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The council voted in favor of the mayor’s plan today

Mayor Lori Lightfoot will ask Chicago aldermen to vote on her $16.4 billion 2023 budget on Monday, her last chance to present a spending plan for the city before going to voters next February.

With the election season underway, the Lightfoot administration designed its budget to be as non-controversial as possible, though it wouldn’t be a Lightfoot initiative without a few controversies. As part of her budget, Lightfoot faced criticism for pushing a measure that would give the next mayor an automatic annual raise based on inflation, although the mayor can opt out of the pay raise.

Lightfoot has also faced pushback from councilors who are upset by her decision not to create a Department of Environmental Protection, even though she campaigned heavily for the idea in 2019. She touted money in the budget for a much smaller Office of Climate and Environmental Justice, staffed with fewer than a dozen positions.

Ahead of Monday’s vote, Lightfoot also went on the radio and blasted Southwest Garden City Councilman Aldo. Matt O’Shea for not supporting her budget and questioning his support for law enforcement. For his part, O’Shea bristled at the idea that he doesn’t support the police and responded that her spending plan doesn’t do enough to keep cops from retiring at exorbitant rates.

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Still, this season’s budget negotiations are noticeably muted compared to years past, when some of Lightfoot’s most contentious clashes with aldermen erupted. In 2020, she told the Black Caucus, “Don’t come to me for…” if they don’t support her budget. This year, Lightfoot has taken a less overtly bellicose tone and even backed down on an originally proposed property tax increase. Her administration announced that revenue this year would be $134 million higher than expected, negating the need for a property tax increase, although the political convention that urges politicians to avoid raising taxes in election years likely also played a factor.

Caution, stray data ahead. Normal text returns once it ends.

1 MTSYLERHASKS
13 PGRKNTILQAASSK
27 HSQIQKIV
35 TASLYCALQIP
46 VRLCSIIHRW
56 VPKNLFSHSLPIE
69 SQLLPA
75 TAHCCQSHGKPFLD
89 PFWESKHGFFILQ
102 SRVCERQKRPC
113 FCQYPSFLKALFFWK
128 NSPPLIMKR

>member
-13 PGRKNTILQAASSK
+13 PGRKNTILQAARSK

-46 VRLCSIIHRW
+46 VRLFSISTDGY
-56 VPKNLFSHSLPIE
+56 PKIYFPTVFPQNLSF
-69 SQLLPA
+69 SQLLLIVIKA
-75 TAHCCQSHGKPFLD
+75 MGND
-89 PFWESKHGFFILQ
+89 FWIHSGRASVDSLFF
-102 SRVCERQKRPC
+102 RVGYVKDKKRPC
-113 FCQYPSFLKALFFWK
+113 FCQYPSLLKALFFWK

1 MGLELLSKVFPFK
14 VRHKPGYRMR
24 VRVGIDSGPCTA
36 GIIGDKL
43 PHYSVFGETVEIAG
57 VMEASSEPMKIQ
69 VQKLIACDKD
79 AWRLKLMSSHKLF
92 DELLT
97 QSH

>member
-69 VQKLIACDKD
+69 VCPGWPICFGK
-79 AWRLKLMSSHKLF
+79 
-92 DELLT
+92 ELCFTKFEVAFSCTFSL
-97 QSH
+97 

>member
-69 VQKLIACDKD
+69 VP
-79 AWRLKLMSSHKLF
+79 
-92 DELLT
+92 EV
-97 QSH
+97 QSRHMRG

Another provision of Lightfoot’s budget under scrutiny from aldermen was lowering the maximum aggregate fines for vehicles blocking bike lanes or with tinted windows or blacked-out license plates from $500 to $250. A spokesman for the city’s legal department explained that an Illinois appellate court ruling earlier this year provides a lower limit, and only a state charter amendment passed by the General Assembly could change that.

Aldermen criticized Lightfoot’s administration for failing to address the issue, which they say will hurt public safety and the city’s finances.

Exit ald. Leslie Hairston, 5th, accused City Hall of failing to engage lobbyists in Springfield, leaving the City Council in the dark.

“There is a complete disconnect,” Hairston said. “We sit here in the dark about everything. Our representatives have not contacted us.”

On law enforcement, the mayor’s budget plan tries to reflect her spirit that a strong police department, combined with street outreach and other comprehensive programs, is the answer to the city’s persistent gun violence. The number of shootings and homicides this year is down from the worst in decades in 2021, but they are still higher than they were before Lightfoot took office.

One of the more prominent goals of Lightfoot’s budget is spending $242 million in additional contributions to all four of the city’s pension funds, which the mayor likened to ending the practice of paying only the monthly minimum on a credit card. That would reduce future contributions by $2 billion at current market rates, officials said

Overall, pension benefits will cost $2.7 billion in the 2023 budget, up from $2.3 billion last year. Lightfoot said better financial planning and cash flow management led the city to increase annual pension contributions by $1 billion over three years and reduce outstanding debt by $377 million.


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